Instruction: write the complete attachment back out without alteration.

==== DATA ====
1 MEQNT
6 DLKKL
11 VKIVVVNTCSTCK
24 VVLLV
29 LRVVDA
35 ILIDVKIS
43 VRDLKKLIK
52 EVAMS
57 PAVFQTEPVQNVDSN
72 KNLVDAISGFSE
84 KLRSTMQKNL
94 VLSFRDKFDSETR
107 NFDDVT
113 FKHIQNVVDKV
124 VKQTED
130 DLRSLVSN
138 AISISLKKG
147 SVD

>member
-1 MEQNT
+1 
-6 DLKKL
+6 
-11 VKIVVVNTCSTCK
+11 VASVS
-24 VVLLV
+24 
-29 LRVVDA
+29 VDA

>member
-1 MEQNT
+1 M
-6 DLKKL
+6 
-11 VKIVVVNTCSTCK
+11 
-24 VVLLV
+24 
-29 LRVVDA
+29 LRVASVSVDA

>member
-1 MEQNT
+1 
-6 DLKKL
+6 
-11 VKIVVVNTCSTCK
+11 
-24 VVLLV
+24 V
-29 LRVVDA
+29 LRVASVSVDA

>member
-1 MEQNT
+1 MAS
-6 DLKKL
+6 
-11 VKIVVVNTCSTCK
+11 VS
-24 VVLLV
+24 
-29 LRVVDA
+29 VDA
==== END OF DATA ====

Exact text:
1 MEQNT
6 DLKKL
11 VKIVVVNTCSTCK
24 VVLLV
29 LRVVDA
35 ILIDVKIS
43 VRDLKKLIK
52 EVAMS
57 PAVFQTEPVQNVDSN
72 KNLVDAISGFSE
84 KLRSTMQKNL
94 VLSFRDKFDSETR
107 NFDDVT
113 FKHIQNVVDKV
124 VKQTED
130 DLRSLVSN
138 AISISLKKG
147 SVD

>member
-1 MEQNT
+1 
-6 DLKKL
+6 
-11 VKIVVVNTCSTCK
+11 VASVS
-24 VVLLV
+24 
-29 LRVVDA
+29 VDA

>member
-1 MEQNT
+1 M
-6 DLKKL
+6 
-11 VKIVVVNTCSTCK
+11 
-24 VVLLV
+24 
-29 LRVVDA
+29 LRVASVSVDA

>member
-1 MEQNT
+1 
-6 DLKKL
+6 
-11 VKIVVVNTCSTCK
+11 
-24 VVLLV
+24 V
-29 LRVVDA
+29 LRVASVSVDA

>member
-1 MEQNT
+1 MAS
-6 DLKKL
+6 
-11 VKIVVVNTCSTCK
+11 VS
-24 VVLLV
+24 
-29 LRVVDA
+29 VDA